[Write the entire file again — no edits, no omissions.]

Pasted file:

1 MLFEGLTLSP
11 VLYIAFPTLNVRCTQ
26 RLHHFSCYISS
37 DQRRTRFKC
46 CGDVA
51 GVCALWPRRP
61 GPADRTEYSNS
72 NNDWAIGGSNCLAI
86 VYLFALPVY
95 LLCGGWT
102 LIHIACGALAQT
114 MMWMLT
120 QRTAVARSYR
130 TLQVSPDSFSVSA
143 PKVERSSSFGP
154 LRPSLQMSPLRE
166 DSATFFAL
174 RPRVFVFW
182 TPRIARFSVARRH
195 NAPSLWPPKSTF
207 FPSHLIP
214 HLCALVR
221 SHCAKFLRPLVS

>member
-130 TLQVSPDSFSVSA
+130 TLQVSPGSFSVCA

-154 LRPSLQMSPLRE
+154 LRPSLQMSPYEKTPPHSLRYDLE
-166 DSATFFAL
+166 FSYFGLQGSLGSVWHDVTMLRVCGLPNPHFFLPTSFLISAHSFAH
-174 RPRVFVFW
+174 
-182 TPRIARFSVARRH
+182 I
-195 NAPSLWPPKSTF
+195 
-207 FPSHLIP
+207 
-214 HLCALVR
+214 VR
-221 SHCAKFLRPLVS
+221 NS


1 MLFEGLTLSP
11 VLYIAFPTLNVRCTQ
26 RLHHFSCYISS
37 DQRRTRFKC
46 CGDVA
51 GVCALWPRRP
61 GPADRTEYSNS
72 NNDWAIGGSNCLAI
86 VYLFALPVY
95 LLCGGWT
102 LIHIACGALAQT
114 MMWMLT
120 QRTAVARSYR
130 TLQVSPDSFSVSA
143 PKVERSSSFGP
154 LRPSLQMSPLRE
166 DSATFFAL
174 RPRVFVFW
182 TPRIARFSVARRH
195 NAPSLWPPKSTF
207 FPSHLIP
214 HLCALVR
221 SHCAKFLRPLVS

>member
-130 TLQVSPDSFSVSA
+130 TLQVSPGSFSVCA

-154 LRPSLQMSPLRE
+154 LRPSLQMSPYEKTPPHSLRYDLE
-166 DSATFFAL
+166 FSYFGLQGSLGSVWHDVTMLRVCGLPNPHFFLPTSFLISAHSFAH
-174 RPRVFVFW
+174 
-182 TPRIARFSVARRH
+182 I
-195 NAPSLWPPKSTF
+195 
-207 FPSHLIP
+207 
-214 HLCALVR
+214 VR
-221 SHCAKFLRPLVS
+221 NS